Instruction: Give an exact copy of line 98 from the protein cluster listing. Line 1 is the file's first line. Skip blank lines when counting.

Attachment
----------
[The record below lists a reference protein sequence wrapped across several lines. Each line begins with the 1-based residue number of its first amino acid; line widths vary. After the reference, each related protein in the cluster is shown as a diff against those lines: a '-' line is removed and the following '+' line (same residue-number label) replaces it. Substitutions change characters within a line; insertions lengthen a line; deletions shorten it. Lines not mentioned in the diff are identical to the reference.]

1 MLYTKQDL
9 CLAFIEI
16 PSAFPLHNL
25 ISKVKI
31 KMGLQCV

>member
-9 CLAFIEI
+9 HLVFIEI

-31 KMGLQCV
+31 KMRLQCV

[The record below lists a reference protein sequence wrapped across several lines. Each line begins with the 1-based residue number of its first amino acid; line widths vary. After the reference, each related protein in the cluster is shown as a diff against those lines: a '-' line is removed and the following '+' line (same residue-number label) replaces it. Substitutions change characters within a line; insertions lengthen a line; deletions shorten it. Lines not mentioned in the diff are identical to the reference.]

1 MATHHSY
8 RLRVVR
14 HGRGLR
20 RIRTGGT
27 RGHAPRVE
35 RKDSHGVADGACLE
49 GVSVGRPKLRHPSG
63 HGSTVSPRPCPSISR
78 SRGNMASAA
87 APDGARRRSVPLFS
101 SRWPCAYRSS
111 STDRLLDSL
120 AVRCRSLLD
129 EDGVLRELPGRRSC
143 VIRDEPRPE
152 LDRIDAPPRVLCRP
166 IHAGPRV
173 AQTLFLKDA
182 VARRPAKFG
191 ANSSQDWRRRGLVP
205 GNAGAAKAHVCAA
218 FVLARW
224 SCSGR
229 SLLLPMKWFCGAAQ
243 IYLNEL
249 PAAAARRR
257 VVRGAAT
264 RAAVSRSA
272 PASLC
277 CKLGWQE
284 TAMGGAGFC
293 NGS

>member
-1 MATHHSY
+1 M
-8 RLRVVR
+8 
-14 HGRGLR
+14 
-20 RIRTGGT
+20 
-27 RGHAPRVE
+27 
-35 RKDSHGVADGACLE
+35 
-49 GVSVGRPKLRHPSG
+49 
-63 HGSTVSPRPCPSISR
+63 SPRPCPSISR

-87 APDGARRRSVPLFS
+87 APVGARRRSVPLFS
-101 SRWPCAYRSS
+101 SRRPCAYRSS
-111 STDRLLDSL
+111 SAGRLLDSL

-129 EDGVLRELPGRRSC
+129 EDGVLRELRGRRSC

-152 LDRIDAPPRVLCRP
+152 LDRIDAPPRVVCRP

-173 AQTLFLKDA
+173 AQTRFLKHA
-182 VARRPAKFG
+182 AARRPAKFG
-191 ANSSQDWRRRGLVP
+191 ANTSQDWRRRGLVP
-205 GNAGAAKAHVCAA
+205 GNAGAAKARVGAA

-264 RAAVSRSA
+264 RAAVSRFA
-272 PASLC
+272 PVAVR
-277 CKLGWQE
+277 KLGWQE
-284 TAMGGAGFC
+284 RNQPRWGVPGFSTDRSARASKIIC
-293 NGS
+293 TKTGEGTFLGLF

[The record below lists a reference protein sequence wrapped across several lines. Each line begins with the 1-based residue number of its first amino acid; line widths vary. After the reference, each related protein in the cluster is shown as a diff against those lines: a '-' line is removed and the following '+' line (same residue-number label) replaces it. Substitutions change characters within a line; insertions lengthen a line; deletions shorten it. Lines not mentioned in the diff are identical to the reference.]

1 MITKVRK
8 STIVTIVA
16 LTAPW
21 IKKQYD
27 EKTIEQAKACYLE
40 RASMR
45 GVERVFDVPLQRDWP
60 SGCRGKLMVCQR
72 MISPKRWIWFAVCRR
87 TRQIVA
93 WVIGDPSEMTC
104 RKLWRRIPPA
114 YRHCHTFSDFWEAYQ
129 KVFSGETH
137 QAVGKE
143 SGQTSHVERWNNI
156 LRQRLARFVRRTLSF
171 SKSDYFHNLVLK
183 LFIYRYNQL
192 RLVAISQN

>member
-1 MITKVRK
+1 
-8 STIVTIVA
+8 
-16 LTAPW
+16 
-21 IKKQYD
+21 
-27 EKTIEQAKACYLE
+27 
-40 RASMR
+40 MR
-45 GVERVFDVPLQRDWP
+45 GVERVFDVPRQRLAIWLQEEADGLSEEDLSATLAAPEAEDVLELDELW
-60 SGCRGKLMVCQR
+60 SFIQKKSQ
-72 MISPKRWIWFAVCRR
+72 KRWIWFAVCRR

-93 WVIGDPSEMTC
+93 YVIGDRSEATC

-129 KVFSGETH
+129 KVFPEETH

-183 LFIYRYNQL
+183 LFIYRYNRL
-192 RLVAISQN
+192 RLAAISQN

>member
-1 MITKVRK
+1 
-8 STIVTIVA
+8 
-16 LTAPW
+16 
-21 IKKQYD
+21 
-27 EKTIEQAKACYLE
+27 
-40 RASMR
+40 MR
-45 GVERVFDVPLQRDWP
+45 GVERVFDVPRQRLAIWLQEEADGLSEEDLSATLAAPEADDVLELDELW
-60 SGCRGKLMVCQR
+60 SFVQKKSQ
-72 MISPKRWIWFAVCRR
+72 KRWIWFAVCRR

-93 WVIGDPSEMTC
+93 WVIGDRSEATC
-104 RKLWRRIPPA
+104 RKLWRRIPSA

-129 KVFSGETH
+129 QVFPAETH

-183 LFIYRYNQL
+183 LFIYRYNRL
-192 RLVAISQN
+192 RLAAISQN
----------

60 SGCRGKLMVCQR